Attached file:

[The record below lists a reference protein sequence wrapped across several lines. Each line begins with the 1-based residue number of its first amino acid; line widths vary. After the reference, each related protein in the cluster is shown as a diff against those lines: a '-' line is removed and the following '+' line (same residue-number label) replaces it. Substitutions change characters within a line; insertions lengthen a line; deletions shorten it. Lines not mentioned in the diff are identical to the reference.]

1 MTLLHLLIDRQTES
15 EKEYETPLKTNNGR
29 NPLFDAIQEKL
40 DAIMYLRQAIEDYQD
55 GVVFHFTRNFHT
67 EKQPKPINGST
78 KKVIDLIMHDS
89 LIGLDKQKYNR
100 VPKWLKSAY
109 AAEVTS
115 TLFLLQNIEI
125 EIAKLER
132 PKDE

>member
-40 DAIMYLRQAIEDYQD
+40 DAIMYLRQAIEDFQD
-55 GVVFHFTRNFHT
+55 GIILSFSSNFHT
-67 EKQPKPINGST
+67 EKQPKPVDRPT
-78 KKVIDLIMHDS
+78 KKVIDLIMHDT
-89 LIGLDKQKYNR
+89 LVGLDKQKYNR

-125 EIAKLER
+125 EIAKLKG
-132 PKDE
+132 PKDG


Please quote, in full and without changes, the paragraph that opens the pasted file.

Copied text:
[The record below lists a reference protein sequence wrapped across several lines. Each line begins with the 1-based residue number of its first amino acid; line widths vary. After the reference, each related protein in the cluster is shown as a diff against those lines: a '-' line is removed and the following '+' line (same residue-number label) replaces it. Substitutions change characters within a line; insertions lengthen a line; deletions shorten it. Lines not mentioned in the diff are identical to the reference.]